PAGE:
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Friday, July 16, 2010

Missing the point

Sometimes cosmic forces work in strange ways and hit you over the head and saturate your life events in strange and annoying ways. And then they get people like me to post off topic posts on their blog.

First, PETA had a campaign here in Washington DC where female models clad in chili pepper bikinis were serving veggie hot dogs to locals on Capital Hill.

Provocative? Yes. Attention Getting? Yes. To the point? Maybe not . . .

Then there was the news item of Pamela Anderson’s PETA ad being canceled in Canada, (the Mecca of Prudes) for being too sexy or sexist.

Provocative? Yes. Attention Getting? Yes. To the point? Maybe not. . .

At least when I look at these ads, and campaigns, I am not thinking stop cruelty to animals.

PETA is going for the shock value, but missing the point of getting people, or men, actively supporting or advocating ethical treatment to animals.

PETA and Pamela were saying sexy. Canadian officials were saying Sexist.

Kudos To Canada!

“It is not so much controversial as it goes against all principles public organizations are fighting for in the everlasting battle of equality between men and women.”

Ads and promotions like this annoy me. They are sexist and exploit women. And yes, they are nice to look at but often miss the point of the ad and the purpose of the organization in the first place.

It would have been much more effective if they used a butcher shop as a background to this ad or showed some of the horrible conditions animals are often kept in.

Sex is good. Sexism isn't. Shock is good too. As long as it all serves a purpose.

Or how about this. Here is another PETA salad ad and my butcher shop idea.

Which one would you rather eat?

Even SNL had an offbeat but strangely effective parody which could be used.

I don’t know about you, but I still love good bar-b-que I showed this to my woman lovely wife and we both got the same impression. That chicken still looks good.

Sorry PETA.

But getting back to the wonderful banning of the ad because of sexism.

Perhaps PETA should use male models and fig leaves in their ads on a more equal basis. But, of course, they will not. Why? Because the marketers at PETA know it is a Male world and Males dominate sports and business that use animals.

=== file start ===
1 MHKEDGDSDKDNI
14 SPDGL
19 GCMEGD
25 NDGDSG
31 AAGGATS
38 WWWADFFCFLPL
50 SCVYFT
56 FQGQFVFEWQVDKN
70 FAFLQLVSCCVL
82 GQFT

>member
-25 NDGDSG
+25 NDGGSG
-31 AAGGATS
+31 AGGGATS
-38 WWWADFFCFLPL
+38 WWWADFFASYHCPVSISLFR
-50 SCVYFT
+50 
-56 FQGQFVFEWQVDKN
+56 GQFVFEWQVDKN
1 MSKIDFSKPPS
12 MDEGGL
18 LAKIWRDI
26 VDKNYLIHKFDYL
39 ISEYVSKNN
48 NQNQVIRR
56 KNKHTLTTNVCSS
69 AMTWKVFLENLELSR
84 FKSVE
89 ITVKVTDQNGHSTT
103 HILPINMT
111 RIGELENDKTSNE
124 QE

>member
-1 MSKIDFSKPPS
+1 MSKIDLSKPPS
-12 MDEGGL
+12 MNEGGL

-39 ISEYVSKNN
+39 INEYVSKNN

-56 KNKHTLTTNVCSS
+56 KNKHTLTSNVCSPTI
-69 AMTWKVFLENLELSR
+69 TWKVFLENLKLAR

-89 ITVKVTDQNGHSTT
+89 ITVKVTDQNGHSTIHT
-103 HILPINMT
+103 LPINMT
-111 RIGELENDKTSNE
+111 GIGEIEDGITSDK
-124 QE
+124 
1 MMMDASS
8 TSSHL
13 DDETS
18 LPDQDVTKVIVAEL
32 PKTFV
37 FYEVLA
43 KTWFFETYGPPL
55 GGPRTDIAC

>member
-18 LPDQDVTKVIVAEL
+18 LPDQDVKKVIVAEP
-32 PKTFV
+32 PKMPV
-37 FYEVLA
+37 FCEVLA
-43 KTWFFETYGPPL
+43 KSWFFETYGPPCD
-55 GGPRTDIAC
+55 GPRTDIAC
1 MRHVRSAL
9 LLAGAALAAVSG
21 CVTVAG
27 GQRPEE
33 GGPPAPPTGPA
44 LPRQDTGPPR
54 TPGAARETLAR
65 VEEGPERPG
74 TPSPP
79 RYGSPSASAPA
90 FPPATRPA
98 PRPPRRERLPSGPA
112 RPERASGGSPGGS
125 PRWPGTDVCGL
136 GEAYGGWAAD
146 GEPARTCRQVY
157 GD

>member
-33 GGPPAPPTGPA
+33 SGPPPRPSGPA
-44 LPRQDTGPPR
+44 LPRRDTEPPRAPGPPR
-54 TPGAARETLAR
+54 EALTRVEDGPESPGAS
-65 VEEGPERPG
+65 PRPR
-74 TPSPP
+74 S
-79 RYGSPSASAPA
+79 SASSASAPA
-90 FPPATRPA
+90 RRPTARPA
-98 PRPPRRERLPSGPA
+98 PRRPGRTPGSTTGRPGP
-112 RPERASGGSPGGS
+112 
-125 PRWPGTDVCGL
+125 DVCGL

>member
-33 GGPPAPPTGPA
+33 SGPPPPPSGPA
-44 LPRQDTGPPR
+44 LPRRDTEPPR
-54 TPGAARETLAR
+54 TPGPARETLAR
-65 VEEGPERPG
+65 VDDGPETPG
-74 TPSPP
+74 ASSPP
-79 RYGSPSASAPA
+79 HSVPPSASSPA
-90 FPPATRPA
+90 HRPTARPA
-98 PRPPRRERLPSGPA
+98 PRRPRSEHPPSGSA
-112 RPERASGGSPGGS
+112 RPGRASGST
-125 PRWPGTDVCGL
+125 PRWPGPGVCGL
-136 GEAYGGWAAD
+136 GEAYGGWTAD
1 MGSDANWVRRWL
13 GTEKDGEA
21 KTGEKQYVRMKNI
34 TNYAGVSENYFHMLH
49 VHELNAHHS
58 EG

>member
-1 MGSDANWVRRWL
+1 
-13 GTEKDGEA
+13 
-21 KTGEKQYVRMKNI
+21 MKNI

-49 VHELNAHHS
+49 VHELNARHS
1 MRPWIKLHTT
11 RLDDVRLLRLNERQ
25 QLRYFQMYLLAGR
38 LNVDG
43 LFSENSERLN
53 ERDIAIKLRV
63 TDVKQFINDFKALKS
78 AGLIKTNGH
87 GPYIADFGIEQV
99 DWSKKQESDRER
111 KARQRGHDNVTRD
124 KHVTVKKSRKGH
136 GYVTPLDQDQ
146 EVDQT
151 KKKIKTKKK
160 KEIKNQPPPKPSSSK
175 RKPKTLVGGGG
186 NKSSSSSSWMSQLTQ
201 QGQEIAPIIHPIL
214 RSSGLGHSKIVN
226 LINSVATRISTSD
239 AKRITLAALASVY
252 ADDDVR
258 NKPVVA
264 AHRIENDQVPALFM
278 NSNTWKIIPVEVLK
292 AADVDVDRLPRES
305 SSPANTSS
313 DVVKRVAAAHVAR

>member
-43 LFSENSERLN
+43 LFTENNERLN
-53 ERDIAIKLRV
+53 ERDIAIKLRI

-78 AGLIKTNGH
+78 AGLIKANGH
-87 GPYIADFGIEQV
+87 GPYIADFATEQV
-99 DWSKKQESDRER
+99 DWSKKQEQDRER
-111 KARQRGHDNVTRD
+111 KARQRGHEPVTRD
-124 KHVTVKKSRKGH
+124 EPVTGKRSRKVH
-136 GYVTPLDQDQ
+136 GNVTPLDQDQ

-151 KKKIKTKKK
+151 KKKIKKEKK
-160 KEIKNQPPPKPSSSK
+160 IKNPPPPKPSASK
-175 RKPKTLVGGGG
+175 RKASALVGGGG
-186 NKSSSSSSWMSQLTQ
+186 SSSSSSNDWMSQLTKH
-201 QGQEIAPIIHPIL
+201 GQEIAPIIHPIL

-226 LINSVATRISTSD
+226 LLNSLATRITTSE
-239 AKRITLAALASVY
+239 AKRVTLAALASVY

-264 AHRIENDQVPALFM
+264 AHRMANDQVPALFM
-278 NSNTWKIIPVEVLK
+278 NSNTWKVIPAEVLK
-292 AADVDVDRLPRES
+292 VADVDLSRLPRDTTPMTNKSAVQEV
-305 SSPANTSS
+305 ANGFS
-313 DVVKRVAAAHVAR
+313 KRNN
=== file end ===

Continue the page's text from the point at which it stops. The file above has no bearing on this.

So, exploiting women to get a mans attention fits their modus operandi perfectly.

I just think it will just get men to want more pictures of Pamela, not to be more active advocates for change.

Then I got into thinking that what I, and PETA, really should look for is a picture or ad that would illicit the same reaction from people no matter who they are, man or woman.

The above male model probably does not do that.

So, did a quick search on the Internet. Now, I’m really trying to help PETA out here and get us guys more involved with animal advocacy. Really.

Unfortunately this is the only universal response picture I could come up with.

This aptly titled “Creepy Guy” picture seems to generate the same "just sick and wrong” response from everyone.

Sorry again, PETA.

I love good advertising ads and campaigns and appreciate out of the box thinking and eye catching to the point ads like the Discovery Channels Shark week headquarters here in DC.

So, what does all this have to do with sports?

Well, not much. Except tonight my wife and I are going to Charlestown Races and Slots to celebrate our 22nd wedding anniversary.

Yes horse racing. It’s my blog so get over it.

And yes PETA is against horse racing too.

They are against slaughter houses. BTW there are none in the US and yes horses are often sold to international buyers who are not bound by US rules and regulations. Retired racers are an issue with any animal, that is why we adopted a greyhound and also foster for local greyhound associations.

But, PETA is also against racing by being an advocate for better treatment of the animals which is something I am all for. They point out that the mortality and injury rate in Canada and the US is significantly higher here than in other parts of the world such as England. There they are much more strict against the use of drugs and the horses race on natural turf. There the rate is less than 1%. Here it is over 2%. The argument, and it does seem to be true, is that dirt tracks are more dangerous and hard on the horses than grass. In fact, when a race track switched, strangely enough, to a synthetic track, there was a 40% decrease in injuries.

So, when it comes to the sexist ads being used out there, I just do not get it. To me it is just another form of exploitation and does not get people involved with what is the true mission of the organization.

Knowing my luck this week, PETA will be exploiting women in scantily clad bikinis at Charlestown Races handing out propaganda. If so, then perhaps there is a cosmic force telling me I’m missing the point.

I’ll let you know . . .


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